Wood Funeral Home handled the arrangements.
Donations can be made in the name of Martha B. Smith to Calvary Baptist Church, 6122 Haverford Avenue Philadelphia, PA 19151.
Rheinhold Blake Jr., known as “Butch” to family and friends, was said to be a fun-loving block captain. He was also a 25-year employee of the Philadelphia Water Department and a Navy veteran. Blake died December 31 of a brain aneurysm. He was 61.
“Never one to stay silent longer than 30 seconds, he was an outgoing, warm, embraceable, fun-loving and intellectually astute man who had a thirst for life that seemed unquenchable,” said his brother, Joseph P. Blake. “He had a larger-than-life personality and a heart to match.”
Blake was born in Philadelphia to Rheinhold A. Blake Sr. and Lillie Mae Blake. He attended Edison High School before entering the Navy for a four-year hitch.
Blake went to work for the city after his discharge. He retired in 2010 for health reasons, “but didn’t stop his zest for life or inhibit his love for family and his many, many friends,” said his brother, a former writer and editor at the Daily News and Inquirer.
Blake was a longtime block captain for 15th Street between 67th and 68th avenues in West Oak Lane.
“Butch absolutely loved people and loved telling jokes and stories,” his brother said. “He was a natural-born comedian, whose timing and sharp mind were a wonder to watch.”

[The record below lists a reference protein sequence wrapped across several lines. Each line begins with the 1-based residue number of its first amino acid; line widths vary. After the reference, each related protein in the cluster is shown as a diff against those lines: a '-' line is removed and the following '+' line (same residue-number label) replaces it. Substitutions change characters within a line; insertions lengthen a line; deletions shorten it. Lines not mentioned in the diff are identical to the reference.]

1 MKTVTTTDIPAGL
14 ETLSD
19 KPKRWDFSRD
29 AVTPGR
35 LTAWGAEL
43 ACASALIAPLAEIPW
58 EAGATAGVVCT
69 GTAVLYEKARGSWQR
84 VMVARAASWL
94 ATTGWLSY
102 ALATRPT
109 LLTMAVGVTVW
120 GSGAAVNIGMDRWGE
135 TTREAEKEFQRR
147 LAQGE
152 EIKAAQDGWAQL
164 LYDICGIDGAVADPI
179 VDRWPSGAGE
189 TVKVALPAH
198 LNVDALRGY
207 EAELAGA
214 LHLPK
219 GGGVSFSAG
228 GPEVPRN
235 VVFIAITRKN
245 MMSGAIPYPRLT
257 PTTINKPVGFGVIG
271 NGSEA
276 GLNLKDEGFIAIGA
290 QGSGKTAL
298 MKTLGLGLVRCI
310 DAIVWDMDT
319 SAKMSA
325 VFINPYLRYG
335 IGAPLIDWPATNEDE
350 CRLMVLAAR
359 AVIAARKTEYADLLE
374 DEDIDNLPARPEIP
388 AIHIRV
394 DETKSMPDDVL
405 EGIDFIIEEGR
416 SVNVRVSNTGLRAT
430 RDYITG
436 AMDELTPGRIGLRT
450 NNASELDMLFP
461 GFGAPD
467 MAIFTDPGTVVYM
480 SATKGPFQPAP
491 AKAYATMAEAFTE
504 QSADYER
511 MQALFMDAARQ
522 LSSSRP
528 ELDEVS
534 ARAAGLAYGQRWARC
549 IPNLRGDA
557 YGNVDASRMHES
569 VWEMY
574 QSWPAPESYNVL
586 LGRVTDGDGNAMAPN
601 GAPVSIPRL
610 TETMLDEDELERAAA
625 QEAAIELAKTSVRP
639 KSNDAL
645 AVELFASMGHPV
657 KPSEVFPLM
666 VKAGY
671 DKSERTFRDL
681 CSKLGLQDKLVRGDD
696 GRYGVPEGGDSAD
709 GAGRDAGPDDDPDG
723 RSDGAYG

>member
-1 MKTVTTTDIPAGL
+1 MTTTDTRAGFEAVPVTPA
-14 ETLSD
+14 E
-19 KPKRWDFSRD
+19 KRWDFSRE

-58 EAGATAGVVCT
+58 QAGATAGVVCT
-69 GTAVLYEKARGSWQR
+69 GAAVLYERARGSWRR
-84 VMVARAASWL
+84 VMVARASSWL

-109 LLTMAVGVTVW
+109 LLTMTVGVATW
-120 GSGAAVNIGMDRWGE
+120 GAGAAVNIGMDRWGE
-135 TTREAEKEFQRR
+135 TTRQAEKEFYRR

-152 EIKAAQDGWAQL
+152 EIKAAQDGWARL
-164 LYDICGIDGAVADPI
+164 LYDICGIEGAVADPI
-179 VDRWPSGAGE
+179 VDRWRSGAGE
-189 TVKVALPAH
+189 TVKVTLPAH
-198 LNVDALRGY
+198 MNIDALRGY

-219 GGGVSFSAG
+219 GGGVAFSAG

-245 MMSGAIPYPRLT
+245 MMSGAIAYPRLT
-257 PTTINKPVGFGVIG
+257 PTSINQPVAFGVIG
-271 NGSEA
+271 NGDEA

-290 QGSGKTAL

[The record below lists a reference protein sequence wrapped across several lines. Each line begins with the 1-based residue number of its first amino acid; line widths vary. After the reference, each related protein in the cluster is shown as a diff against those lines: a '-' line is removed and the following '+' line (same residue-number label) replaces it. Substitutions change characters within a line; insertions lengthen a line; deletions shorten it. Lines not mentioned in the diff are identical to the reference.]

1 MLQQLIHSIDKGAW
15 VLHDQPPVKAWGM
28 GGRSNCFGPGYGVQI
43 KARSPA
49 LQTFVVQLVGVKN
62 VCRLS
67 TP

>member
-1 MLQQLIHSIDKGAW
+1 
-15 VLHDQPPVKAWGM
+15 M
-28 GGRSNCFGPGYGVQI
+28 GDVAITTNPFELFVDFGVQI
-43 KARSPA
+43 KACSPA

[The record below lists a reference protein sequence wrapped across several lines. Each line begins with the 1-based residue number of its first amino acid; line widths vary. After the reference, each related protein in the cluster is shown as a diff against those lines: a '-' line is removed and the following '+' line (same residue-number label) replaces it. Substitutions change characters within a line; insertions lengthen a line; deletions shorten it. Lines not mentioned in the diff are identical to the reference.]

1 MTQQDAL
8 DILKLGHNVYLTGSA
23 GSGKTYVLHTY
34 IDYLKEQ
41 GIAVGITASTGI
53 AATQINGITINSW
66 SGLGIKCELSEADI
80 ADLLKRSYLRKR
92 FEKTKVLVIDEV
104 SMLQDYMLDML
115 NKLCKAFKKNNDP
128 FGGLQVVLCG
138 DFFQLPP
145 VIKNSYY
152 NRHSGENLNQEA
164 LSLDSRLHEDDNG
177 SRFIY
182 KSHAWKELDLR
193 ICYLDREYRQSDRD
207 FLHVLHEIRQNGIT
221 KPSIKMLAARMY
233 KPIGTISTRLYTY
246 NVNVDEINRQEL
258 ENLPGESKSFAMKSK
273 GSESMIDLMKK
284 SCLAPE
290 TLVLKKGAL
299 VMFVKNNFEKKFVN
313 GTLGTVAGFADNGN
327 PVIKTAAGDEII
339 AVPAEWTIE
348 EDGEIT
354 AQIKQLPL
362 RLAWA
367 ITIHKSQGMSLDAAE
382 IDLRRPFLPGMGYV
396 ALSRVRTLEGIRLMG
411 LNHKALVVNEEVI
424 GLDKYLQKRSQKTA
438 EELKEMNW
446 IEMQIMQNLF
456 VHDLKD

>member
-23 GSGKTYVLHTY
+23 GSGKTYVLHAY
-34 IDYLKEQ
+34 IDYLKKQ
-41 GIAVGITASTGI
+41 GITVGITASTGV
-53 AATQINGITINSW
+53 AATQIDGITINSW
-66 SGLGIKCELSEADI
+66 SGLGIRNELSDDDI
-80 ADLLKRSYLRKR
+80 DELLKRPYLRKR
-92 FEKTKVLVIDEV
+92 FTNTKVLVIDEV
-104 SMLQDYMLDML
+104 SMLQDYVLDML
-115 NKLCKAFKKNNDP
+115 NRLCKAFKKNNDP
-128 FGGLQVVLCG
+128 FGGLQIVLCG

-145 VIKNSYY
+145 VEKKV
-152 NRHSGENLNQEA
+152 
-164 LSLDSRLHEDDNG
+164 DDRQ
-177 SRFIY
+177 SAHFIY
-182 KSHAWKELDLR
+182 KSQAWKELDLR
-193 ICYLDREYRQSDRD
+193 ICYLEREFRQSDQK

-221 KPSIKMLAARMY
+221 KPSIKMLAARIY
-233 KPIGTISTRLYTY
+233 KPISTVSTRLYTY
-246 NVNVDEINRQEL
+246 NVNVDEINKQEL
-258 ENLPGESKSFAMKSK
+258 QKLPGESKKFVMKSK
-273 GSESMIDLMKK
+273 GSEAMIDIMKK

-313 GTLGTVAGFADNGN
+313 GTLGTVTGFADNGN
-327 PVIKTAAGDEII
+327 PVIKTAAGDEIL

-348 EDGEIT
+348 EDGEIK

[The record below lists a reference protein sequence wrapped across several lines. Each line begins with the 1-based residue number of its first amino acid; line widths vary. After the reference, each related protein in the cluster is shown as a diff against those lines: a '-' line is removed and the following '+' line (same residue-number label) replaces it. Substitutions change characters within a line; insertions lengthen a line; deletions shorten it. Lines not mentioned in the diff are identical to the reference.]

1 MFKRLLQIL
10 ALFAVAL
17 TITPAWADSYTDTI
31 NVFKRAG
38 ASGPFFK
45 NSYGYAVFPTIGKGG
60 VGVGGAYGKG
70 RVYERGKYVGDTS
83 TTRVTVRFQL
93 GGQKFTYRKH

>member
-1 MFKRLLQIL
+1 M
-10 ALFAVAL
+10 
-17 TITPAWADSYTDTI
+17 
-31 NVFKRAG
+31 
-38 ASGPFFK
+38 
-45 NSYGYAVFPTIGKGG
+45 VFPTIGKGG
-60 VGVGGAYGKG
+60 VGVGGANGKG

Joseph P. Blake said his brother could enliven any moment and create an air of festive fun that would literally last for hours.
“He was a confidant, a friend, a mentor, a guide, a supporter of anything positive, and often the voice of reason that brought clarity with such sayings as, ‘If you’re not stupid, then don’t do anything stupid,’” he said. “Although he is physically gone, Butch Blake will be alive in spirit, legend and the history of family and friends for many years to come.”
Blake leaves to mourn: wife, Debbie; five daughters, Rhonda, Rasheda, Tamika, Erica and Lisa; and his brother, Joseph P. Blake. Services were held January 7.
The Philadelphia Daily News contributed to this report.
Robert Nicholas Steptoe, affectionately called “Bob,” or “Bolo” was sworn in as a correctional officer and joined the Philadelphia Prison System. He had over 25 years of service.